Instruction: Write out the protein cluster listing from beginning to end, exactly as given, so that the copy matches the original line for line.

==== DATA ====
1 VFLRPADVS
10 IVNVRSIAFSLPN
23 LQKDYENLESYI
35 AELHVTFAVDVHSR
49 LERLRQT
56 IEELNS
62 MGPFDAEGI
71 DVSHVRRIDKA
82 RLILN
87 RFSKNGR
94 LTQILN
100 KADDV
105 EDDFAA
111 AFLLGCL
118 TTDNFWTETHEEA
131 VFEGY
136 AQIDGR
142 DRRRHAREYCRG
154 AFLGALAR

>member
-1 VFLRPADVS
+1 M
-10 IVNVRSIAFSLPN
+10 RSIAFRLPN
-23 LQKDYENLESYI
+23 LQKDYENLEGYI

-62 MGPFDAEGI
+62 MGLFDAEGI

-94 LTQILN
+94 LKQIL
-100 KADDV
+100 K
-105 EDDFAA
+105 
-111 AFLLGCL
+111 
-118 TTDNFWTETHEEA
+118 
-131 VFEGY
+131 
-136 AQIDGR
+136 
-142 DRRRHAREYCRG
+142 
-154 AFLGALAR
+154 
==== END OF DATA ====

1 VFLRPADVS
10 IVNVRSIAFSLPN
23 LQKDYENLESYI
35 AELHVTFAVDVHSR
49 LERLRQT
56 IEELNS
62 MGPFDAEGI
71 DVSHVRRIDKA
82 RLILN
87 RFSKNGR
94 LTQILN
100 KADDV
105 EDDFAA
111 AFLLGCL
118 TTDNFWTETHEEA
131 VFEGY
136 AQIDGR
142 DRRRHAREYCRG
154 AFLGALAR

>member
-1 VFLRPADVS
+1 M
-10 IVNVRSIAFSLPN
+10 RSIAFRLPN
-23 LQKDYENLESYI
+23 LQKDYENLEGYI

-62 MGPFDAEGI
+62 MGLFDAEGI

-94 LTQILN
+94 LKQIL
-100 KADDV
+100 K
-105 EDDFAA
+105 
-111 AFLLGCL
+111 
-118 TTDNFWTETHEEA
+118 
-131 VFEGY
+131 
-136 AQIDGR
+136 
-142 DRRRHAREYCRG
+142 
-154 AFLGALAR
+154 